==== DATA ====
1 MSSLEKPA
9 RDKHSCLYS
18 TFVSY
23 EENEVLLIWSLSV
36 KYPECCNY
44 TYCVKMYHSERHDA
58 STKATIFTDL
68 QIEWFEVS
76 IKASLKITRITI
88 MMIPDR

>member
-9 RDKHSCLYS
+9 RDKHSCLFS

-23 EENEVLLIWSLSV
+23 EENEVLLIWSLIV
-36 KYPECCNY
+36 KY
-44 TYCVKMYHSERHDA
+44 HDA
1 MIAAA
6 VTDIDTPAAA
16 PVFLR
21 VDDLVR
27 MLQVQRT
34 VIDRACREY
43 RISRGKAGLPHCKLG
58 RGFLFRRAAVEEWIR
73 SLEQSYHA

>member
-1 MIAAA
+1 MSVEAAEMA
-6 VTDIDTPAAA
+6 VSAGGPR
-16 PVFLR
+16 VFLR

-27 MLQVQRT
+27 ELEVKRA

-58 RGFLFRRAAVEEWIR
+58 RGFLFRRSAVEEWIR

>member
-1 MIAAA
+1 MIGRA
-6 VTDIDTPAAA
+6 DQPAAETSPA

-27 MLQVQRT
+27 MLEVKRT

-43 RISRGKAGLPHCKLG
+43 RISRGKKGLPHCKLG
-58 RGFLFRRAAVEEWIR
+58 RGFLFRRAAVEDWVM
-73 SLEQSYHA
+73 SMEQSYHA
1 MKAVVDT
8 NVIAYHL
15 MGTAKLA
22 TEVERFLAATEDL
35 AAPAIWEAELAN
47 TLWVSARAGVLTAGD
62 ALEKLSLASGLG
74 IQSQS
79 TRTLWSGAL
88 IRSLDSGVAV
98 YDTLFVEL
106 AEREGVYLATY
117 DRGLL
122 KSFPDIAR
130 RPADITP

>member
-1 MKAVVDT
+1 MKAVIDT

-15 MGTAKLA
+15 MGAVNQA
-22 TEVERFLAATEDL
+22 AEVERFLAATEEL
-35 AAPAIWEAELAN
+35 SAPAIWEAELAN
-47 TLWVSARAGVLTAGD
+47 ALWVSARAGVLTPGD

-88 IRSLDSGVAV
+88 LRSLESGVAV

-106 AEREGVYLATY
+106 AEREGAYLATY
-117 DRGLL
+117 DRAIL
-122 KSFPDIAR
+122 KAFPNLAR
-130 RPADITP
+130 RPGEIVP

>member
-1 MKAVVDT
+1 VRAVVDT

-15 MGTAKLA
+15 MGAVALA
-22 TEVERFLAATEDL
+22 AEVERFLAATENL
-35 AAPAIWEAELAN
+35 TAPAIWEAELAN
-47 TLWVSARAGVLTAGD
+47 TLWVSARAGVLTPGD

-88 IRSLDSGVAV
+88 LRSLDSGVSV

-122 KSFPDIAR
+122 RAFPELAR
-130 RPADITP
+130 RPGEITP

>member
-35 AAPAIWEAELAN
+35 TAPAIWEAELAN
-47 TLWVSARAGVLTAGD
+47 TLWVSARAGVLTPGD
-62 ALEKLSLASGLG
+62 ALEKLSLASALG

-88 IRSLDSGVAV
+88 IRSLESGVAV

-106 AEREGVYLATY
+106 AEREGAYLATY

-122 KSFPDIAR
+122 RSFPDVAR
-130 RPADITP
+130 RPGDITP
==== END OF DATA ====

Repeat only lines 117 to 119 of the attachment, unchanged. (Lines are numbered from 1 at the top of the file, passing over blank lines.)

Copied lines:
-122 KSFPDIAR
+122 RSFPDVAR
-130 RPADITP